There are Chandler-based movies I've enjoyed: the pal-mal confusion and sexual heat of Howard Hawks' The Big Sleep is still a thrill to see, and Robert Mitchum's turn in Farewell, My Lovely is softly evocative and has a boozy sweetness to it. But reading Chandler is another story -- he's always grated on me. There's too much of the wise-ass in his prose, and in my life I have been overly familiar with wise-asses. The fact that I once attempted to be one myself only makes the presence of wise-assery all the more unbearable. So, no thank you to Messieurs Chandler, Parker and now, uh, "Sydney".

Hammett, on the other hand, is a horse of a slightly different colour. Not so much the wise-ass as something colder -- or should I say "cooler"? It's been 20 years since I last read him, though, and my memory of the experience may be way off the actual mark. So stay tuned...

Update: although Michael Blowhard makes no mention of my flip dismissal of Chandler, he clearly disagrees with my prognosis. And I have to admit there is indeed an enviable and evocative economy to such lines as: "He looked like a bouncer who had come into some money."

But since I've already committed myself to flippancy, I might as well come out and say: I just don't get this recent revival of Georges Simonon. I've only read two Maigret novels, and I'm disinclined to try any more. When you take Raymond Carver's minimalism and knit it to the bones of a mystery novel, you don't necessarily produce entertaining ficiton. Non?

Wednesday, May 24, 2006

Reading WIRED and Fast Company

I have become a regular WIRED reader, and I'm not altogether sure why. I remain a technophobe (if not a Luddite), so the pages devoted to gadgets and computer innovations are mostly lost on me. I'm genetically predisposed to viewing anyone's optimism with outright distrust, and WIRED is resolutely optimistic. And WIRED's writing style inevitably makes me a little nuts -- here's one example, on a topic I've been musing over of late: DEVO.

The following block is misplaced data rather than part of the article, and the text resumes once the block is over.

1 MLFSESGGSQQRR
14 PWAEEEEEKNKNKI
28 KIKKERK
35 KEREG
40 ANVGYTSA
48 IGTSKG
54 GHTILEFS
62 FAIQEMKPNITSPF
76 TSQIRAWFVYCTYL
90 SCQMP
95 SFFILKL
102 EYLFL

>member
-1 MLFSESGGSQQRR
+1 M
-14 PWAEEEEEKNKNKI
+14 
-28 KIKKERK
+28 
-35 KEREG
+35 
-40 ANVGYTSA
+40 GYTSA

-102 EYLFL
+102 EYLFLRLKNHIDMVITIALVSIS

"[DEVO] recently extended the brand, helping Disney launch Devo 2.0, an ensemble of 10-to 13-year-old kids who sing Devo classics. Is it evolution or devolution that a band once considered too odd for radio is the latest offering from one of the largest media companies on the planet?"

Waiting for the writer's prognosis? Final paragraph: "Devo 2.0 updates the idea for a new generation. 'It could be an interesting new way to look at Devo,' [DEVO frontman Mark Mothersbaugh] reflects. 'Or it could be really stupid.'" Judgement appears to be suspended, but the subject matter is portrayed with such cheerful brio that the inescapable conclusion for this reader is -- because Mothersbaugh's take on things is so ironic, Devo 2.0 is probably really stupid and "rilly kewl".

This sort of reportage represents an improvement of sorts on the earlier WIRED's billboard-style "The Revolution Is Here!" optimism. After retrieving a few 10-year-old issues from the basement and contrasting them with the current magazine, I have to say I miss the high-grade quality of paper, and the charming insertion of Marshall McLuhan's visage (and words) into the monthly masthead. The current WIRED is slimmer, void of McLuhan, and built to be read faster. It's probably the latter I enjoy most: a great deal of what WIRED gassed on about in the 90s was worth less than half the type & hype.